Hand, Foot and Mouth Disease (AKA The Plague AKA The Pits of Hell)

I've held off on posting this update for a few reasons. Namely, because the last few weeks have been an emotional roller coaster for us and my goal here was to craft an update that will (hopefully) eventually be of some use to a parent facing the awful virus incorrectly named "Hand, Foot and Mouth Disease" (I'll explain why it's named wrong later in this post, but I think a more apt name would be HELL). 

Because things can never be easy around here, we thought it would be fun to go through a week of complete and utter torture. As a result, through tireless Internet searches, advice from other moms who've been there and done that, as well as one weekend call to the pediatrician's cell phone, I feel like I'm well versed in all things Hand, Foot and Mouth. And let me tell you, it is a BEAST! 

Adam and our yorkie comforting Baby C
Can you tell our dogs are very bonded with our entire family?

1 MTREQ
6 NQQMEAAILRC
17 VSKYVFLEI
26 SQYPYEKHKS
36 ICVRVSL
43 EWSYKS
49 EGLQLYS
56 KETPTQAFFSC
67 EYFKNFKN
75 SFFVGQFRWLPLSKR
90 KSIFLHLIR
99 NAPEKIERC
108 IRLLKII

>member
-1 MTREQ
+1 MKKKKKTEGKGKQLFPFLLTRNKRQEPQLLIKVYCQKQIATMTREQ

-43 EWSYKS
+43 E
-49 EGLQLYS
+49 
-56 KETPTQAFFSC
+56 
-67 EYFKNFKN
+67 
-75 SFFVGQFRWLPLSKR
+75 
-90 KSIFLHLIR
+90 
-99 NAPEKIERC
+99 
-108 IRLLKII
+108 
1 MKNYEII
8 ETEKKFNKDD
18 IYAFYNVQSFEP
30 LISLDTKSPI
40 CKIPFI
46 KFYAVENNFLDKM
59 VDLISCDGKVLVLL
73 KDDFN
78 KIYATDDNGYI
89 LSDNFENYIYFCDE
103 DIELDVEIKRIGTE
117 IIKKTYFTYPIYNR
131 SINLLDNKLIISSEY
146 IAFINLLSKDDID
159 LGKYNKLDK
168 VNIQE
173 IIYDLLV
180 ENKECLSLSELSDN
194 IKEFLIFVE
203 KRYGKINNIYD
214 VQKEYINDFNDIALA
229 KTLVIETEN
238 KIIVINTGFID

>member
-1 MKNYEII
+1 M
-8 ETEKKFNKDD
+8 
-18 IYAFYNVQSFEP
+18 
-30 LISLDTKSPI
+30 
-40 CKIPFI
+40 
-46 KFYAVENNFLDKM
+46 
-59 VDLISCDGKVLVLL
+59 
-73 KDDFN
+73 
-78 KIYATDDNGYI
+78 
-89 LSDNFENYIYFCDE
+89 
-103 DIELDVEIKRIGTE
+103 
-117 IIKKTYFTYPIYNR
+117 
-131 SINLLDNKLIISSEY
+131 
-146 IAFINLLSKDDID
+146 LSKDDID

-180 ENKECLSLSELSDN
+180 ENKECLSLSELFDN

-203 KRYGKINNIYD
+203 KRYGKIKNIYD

The tricky part about it is that I never even saw it coming. The kids had been sick the weekend prior and we kept them home from church (thank heavens). On Thursday, Baby C woke up from an unusually restless afternoon nap and felt warm. I took his temperature and it came back close to 102°. We've never had a fever that high so I knew something was up but because there was so much drooling, I thought perhaps he was cutting a molar. He didn't eat very much at dinner that night and I spent most of the night holding him in the recliner as every time I put him in his crib, he'd cry and cry which is completely unusual. The unusually high amount of drool really had me convinced me that it must be his teeth. Still, the next morning was Friday and I knew going into the weekend like this was risky and I could possibly regret not getting immediate medical care for him. I called at 9:00 to see if I could schedule an appointment. The earliest we could get in was 2:45 that afternoon. Throughout the day, Baby C was uncomfortable, crying often, and generally grumpy, not to mention, the drool continued to be incessant. By 2:00, when he and I left for doctor's office, his adopted grand-ma noticed that he was starting to develop sores on his feet. We live about twenty minutes from the pediatrician's office and when I took him out at her office, I noticed what looked like large fire ant bites starting to pop up on his hands and face. I knew immediately what I was dealing with. As I huddled in the corner, holding my sick, drooling, crying child and trying to shield other patients from him, I texted my husband and our adopted grand-ma that I bet she was going to tell me he had "hand, foot, and mouth disease". And that's exactly what happened.